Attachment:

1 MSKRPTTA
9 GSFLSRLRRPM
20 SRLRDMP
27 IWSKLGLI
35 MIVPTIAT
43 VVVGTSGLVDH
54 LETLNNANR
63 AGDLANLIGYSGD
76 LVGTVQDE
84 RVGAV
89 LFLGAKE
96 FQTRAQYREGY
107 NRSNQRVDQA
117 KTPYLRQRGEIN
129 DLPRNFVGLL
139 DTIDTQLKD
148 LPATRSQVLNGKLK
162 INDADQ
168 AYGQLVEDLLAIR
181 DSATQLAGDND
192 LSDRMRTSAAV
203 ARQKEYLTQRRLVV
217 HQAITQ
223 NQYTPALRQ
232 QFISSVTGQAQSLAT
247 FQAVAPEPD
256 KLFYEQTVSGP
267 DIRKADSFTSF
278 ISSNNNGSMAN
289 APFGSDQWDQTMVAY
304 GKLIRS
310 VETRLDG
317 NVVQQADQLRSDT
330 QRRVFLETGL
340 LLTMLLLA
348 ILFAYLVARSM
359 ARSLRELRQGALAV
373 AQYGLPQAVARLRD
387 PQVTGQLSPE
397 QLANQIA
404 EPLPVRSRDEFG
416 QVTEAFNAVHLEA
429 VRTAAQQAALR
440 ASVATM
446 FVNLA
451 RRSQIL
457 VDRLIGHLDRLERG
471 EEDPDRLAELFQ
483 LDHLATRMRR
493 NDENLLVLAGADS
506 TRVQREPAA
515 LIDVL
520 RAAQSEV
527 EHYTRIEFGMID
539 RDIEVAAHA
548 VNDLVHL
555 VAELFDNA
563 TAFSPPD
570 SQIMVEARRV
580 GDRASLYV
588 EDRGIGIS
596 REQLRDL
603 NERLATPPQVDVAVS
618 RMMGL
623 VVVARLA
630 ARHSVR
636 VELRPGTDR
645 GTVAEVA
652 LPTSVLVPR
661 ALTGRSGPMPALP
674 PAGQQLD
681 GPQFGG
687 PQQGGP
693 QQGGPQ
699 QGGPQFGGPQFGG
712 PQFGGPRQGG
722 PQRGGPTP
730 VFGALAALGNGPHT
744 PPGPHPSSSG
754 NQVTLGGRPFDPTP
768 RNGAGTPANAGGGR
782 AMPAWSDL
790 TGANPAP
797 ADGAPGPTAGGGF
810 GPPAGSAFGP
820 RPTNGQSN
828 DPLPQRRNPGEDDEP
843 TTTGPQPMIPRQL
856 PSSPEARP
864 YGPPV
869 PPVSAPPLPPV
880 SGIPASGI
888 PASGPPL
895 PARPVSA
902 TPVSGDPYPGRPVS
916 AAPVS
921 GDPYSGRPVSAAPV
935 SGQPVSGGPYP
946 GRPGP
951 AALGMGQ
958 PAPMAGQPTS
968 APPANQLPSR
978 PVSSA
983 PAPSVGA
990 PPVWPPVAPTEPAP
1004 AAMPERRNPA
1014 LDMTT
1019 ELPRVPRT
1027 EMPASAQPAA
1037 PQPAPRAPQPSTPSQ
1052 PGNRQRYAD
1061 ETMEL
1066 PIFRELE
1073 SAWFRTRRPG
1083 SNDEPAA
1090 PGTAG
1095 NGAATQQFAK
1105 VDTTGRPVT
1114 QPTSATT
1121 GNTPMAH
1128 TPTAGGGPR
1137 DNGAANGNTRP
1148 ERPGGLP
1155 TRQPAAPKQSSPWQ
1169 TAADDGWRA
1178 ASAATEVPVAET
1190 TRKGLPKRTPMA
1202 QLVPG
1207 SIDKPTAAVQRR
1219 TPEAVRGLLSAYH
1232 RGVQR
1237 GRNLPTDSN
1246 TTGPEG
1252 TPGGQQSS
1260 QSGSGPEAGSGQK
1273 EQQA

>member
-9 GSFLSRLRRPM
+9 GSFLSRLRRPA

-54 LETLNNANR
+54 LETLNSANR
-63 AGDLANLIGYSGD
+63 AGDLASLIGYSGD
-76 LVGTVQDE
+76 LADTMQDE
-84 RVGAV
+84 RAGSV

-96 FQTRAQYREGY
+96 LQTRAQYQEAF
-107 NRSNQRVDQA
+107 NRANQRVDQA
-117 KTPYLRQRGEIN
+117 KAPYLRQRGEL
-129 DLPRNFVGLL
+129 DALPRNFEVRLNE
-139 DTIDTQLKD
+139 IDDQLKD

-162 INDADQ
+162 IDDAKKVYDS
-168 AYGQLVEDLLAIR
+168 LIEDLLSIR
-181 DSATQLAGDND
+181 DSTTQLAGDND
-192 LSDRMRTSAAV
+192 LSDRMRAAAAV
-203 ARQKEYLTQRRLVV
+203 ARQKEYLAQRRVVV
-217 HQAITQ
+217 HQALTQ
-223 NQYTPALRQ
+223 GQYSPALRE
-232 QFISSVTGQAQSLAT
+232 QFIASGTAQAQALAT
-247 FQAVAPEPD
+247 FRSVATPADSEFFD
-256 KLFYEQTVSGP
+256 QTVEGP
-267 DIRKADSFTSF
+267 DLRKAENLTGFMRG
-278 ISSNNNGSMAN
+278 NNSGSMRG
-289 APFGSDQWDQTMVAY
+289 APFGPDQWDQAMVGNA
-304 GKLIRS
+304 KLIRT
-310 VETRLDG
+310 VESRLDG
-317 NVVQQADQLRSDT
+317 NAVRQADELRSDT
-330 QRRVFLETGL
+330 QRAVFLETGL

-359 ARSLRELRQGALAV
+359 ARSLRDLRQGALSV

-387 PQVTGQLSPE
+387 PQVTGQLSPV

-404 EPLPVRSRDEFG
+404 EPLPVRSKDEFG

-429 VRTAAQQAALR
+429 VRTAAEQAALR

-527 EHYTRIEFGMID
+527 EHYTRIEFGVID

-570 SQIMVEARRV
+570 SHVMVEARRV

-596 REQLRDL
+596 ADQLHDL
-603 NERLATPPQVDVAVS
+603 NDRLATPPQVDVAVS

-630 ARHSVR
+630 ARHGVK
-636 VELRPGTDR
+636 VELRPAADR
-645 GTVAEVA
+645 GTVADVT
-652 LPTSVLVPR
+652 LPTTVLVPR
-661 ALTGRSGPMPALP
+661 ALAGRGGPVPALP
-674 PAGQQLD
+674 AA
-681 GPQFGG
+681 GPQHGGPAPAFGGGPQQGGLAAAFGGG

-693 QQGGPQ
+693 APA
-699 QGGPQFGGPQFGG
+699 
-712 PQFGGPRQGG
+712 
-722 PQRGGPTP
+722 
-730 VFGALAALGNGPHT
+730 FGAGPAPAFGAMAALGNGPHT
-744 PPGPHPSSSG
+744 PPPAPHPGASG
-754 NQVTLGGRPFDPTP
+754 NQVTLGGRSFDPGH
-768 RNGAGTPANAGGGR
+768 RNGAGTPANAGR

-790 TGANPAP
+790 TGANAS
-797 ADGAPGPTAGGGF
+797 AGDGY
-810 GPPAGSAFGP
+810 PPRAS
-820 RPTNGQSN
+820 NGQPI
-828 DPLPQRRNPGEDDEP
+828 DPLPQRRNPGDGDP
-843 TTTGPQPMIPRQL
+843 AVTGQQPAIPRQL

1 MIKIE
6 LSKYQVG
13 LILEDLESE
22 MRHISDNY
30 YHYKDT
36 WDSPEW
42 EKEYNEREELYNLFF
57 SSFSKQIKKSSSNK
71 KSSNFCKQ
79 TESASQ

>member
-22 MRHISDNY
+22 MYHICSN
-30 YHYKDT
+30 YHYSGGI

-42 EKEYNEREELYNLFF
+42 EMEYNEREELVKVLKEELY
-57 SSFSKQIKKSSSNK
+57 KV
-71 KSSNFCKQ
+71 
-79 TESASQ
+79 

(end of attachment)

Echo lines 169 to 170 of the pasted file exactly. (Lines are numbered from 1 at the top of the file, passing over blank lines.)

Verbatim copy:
+217 HQALTQ
-223 NQYTPALRQ